Robotic Engineers vs. Experimentalists
Servo Magazine ( November 2015 )

Robotic Engineers vs. Experimentalists

By Bryan Bergeron    View In Digital Edition  

The innovators who are responsible for propelling robotics to the next level fall into one of two camps: robotic engineers or robotic experimentalists. Robotic engineers leverage the scientific methods learned in academia to design, build, and use robots and robotic systems. That’s a tall order for a single innovator, given that robotic engineering requires fluency in all of the engineering domains — from software and electrical, to mechanical and often biomedical engineering. On the other hand, robotic experimentalists leverage hands-on practical experience in designing and developing next-generation robotics.

In my experience, a shop with both experimentalists and engineers is optimally positioned not only to make the major breakthroughs, but to simply get things done. For example, I’m fortunate to work with a robotics lab staffed by both engineers and experimentalists. Recently, in one robot design requiring an onboard reservoir of water-based liquid, the question was posed whether internal waterproof casing and cables were required, should some of the liquid spill internally. The downside of such a provision — added weight, size, and cost — was significant, but so was the cost of replacing a robot.

The question to answer was whether a leak would cause problems with exposed microcontroller boards. If so, then waterproof plastic enclosures would have to be developed for the boards. The engineers in the group discussed — for hours — methods of determining the resistivity of the fluid, from examining the ingredients to using various testing devices. One of the experimentalists in the group simply took a microcontroller board, dunked it in a container of the fluid for a few seconds, wiped it down, and then applied power. Question answered. There was no immediate issue, but over several days some of the connector pins started to oxidize. So, we went with modest waterproofing of the boards and connectors, and inserted a fluid alarm in the body cavity of the robot.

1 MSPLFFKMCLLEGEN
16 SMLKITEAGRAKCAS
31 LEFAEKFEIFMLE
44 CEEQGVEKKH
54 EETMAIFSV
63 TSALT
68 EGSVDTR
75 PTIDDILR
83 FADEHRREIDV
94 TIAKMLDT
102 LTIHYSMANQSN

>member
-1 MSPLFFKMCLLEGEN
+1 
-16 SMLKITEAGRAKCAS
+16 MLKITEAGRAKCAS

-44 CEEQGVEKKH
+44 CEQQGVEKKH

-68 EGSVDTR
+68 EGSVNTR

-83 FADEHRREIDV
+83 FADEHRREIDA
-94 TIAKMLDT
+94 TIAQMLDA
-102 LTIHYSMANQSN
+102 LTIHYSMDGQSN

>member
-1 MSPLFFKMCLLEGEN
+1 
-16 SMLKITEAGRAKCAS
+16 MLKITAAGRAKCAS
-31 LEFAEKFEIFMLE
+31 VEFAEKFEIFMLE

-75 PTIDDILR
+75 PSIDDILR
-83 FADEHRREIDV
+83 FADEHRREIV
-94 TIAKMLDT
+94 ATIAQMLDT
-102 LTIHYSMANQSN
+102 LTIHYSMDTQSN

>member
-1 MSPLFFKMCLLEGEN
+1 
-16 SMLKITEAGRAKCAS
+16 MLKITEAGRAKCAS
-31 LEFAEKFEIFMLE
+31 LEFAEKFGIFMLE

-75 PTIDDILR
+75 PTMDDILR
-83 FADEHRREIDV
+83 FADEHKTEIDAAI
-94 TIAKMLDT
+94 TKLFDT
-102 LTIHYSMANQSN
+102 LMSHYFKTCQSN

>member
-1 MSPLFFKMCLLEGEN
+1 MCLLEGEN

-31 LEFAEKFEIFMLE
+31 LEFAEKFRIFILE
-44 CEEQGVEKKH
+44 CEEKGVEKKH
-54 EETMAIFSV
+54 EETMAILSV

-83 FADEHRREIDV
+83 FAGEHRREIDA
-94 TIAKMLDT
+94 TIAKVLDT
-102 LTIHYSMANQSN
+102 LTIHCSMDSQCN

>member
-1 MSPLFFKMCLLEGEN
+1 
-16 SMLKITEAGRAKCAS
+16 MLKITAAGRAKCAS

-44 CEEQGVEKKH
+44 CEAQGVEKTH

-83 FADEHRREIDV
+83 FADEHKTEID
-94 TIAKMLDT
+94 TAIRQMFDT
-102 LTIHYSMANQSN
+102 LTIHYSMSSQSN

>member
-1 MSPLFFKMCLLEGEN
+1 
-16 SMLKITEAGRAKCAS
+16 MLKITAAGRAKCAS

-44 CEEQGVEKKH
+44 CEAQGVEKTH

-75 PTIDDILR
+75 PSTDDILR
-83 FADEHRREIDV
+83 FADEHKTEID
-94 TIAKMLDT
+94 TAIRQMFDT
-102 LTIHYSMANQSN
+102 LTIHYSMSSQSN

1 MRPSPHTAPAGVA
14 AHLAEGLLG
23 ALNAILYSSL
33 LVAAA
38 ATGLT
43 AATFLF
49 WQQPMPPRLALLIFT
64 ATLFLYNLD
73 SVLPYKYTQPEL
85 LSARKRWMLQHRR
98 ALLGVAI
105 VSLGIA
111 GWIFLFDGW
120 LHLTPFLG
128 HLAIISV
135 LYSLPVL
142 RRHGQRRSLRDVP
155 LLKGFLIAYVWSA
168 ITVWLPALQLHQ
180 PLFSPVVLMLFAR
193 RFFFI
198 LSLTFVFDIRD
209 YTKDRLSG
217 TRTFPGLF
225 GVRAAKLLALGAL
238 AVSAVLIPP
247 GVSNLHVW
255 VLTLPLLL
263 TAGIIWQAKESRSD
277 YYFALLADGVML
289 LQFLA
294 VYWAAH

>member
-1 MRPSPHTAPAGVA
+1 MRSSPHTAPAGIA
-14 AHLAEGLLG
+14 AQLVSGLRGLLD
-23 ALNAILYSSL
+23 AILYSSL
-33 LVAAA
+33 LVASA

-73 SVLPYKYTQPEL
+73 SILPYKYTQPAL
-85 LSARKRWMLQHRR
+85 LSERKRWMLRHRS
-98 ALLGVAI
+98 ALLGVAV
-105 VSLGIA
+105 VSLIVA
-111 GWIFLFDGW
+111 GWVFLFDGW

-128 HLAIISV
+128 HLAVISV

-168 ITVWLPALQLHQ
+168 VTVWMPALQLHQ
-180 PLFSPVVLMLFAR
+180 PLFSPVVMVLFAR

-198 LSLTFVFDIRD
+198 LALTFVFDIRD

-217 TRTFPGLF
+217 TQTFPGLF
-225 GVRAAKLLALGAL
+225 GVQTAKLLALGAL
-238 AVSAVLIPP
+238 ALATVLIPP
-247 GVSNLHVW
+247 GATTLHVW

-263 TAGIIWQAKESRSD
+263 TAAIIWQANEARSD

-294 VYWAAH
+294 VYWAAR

Sure, the direct experimental approach cost a board, but it also answered questions not raised by the engineering group such as what were the effects of rosin and other deposits on the circuit board on conductivity — in the way that water is an insulator until it picks up salt from the environment.

In another instance, the group was debating the best battery chemistry to use with the robot. Because we didn’t have the batteries on hand, the discussion was based on published specifications for various battery packs. The engineers quickly calculated maximum discharge and charging rates for given ambient temperatures, and decided on the most appropriate battery chemistry: a new variant of Lithium-Ion. We have yet to test the batteries on real world circuits — a task for the experimentalists.

The intuitive grasp of robotics developed by the experimentalists turns out to be optimum when there is product in hand to work with. The engineers are best at applying mathematics to product specifications and then ordering only what they know will work.

Clearly, both the hands-on intuitive perspective and skill set of the experimentalist and the reasoned methodical analysis of the engineer are needed to solve different types of design and development challenges. Although rare, it’s possible for one person to develop skill sets in both camps through formal education and lots of hands-on work. If you’re passionate about robotics, I challenge you to become one of these hybrid super developer/inventors.  SV

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